From February 18 to September 12, the Illinois Holocaust Museum & Education Center will present Mandela: Struggle for Freedom.
The exhibition focuses on the powerful story of Nelson Mandela’s long fight for racial justice in South Africa and the international anti-Apartheid movement he inspired.
The exhibition follows Mandela as a young lawyer, through his formative years which inspired him to speak up, through his 27 years of imprisonment, and ultimately to his status as a great international leader, Nobel Peace Prize awardee, and humanitarian.
Visitors will understand that they too can take action against injustice and work toward positive change.
This timely exhibit reflects on how one of society's greatest civil rights leaders made a difference in the world.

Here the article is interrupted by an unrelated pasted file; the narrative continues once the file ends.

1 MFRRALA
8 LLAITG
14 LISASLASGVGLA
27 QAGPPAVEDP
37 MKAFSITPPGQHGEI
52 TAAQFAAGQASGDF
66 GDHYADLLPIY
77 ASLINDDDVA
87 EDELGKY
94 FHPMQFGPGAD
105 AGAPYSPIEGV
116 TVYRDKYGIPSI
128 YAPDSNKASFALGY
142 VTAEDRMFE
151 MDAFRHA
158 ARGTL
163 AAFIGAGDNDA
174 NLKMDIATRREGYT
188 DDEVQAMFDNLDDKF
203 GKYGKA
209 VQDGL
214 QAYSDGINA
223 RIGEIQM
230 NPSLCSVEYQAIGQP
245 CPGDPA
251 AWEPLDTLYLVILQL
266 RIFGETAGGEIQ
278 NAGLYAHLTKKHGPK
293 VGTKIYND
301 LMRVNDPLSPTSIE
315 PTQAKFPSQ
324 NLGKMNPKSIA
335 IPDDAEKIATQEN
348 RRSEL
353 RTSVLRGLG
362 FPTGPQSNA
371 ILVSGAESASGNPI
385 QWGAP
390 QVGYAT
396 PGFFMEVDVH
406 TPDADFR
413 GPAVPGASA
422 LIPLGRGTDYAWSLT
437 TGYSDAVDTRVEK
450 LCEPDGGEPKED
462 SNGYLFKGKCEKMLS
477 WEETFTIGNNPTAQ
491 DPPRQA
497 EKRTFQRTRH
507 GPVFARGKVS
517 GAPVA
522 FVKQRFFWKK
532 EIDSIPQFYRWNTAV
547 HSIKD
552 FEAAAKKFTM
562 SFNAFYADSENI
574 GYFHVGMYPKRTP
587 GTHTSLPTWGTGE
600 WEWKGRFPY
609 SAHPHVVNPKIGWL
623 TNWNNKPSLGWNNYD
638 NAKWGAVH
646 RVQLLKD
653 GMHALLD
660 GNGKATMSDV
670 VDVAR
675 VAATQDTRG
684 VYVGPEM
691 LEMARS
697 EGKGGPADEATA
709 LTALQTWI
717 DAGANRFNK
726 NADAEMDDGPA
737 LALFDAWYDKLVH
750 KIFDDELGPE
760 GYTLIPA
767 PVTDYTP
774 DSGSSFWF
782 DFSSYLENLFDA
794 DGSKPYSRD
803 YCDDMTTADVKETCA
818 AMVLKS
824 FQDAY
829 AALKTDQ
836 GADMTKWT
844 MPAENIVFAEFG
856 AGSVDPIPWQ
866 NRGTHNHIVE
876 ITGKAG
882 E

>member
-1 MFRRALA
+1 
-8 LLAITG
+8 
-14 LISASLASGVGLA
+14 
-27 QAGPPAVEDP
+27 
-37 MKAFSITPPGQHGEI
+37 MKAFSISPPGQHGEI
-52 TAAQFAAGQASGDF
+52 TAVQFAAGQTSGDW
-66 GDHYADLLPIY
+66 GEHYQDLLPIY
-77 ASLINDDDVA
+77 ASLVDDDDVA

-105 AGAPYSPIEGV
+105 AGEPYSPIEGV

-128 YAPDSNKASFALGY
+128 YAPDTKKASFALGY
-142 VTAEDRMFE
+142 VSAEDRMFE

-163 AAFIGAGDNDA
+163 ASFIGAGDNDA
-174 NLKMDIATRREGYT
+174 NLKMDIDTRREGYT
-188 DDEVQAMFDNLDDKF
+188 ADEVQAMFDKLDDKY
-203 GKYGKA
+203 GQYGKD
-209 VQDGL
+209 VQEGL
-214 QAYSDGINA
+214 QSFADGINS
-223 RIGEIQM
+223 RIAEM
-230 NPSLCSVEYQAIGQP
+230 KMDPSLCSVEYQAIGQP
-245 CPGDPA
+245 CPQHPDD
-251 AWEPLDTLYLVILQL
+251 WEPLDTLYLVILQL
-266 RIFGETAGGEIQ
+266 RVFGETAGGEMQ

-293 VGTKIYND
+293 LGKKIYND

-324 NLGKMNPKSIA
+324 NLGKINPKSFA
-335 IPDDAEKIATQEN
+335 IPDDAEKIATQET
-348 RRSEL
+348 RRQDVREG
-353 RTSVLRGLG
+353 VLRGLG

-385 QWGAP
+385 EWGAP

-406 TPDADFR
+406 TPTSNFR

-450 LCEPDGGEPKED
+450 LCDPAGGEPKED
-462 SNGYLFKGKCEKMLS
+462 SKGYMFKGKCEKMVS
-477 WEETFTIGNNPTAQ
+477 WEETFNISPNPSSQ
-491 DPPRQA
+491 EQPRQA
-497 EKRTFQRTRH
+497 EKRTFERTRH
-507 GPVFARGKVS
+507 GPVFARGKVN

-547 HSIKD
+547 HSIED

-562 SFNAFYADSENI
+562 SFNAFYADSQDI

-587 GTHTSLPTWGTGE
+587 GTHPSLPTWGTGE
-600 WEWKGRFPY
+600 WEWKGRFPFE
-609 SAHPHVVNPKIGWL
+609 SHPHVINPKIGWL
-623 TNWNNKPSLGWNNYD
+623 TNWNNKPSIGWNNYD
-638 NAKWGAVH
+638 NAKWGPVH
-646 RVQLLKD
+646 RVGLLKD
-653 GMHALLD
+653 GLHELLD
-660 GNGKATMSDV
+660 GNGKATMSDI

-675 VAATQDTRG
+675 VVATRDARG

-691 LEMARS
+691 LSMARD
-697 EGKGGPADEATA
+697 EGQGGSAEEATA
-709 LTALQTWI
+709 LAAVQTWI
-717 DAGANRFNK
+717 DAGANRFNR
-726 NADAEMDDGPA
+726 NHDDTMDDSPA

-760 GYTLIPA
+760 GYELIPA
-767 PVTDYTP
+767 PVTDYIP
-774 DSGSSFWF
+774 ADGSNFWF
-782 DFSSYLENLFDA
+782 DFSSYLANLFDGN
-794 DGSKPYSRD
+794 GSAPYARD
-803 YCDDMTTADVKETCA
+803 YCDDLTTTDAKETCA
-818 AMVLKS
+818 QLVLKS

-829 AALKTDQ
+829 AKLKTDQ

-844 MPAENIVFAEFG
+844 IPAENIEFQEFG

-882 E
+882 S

It will engage, inform, and inspire.
The exhibit uses immersive spaces and digital interactive experiences to engage visitors in a range of hands-on learning opportunities to deeply explore its themes of injustice, resistance, and freedom.
Among the exhibition’s highlights are:
• A replica of Mandela’s tiny prison cell on Robben Island, which exposes the island’s dehumanizing conditions, the tools of hard labor, the censored letters, and the little-known plot to escape.
• Mandela’s 1961 clandestine apartment from which he held his famous first television interview, and allows visitors to interact as an underground freedom fighter with “covert” communications including coded phone messages, peek holes, and hidden objects.
• The Wall of Laws on which are posted signs and laws that dictated how people had to live their lives, where they could go, and what they could do based solely on the color of their skin.
During the exhibit's seventh-month run, the museum will provide Covid-safe on-site and virtual tours for adults and students of all ages.
More info coming soon!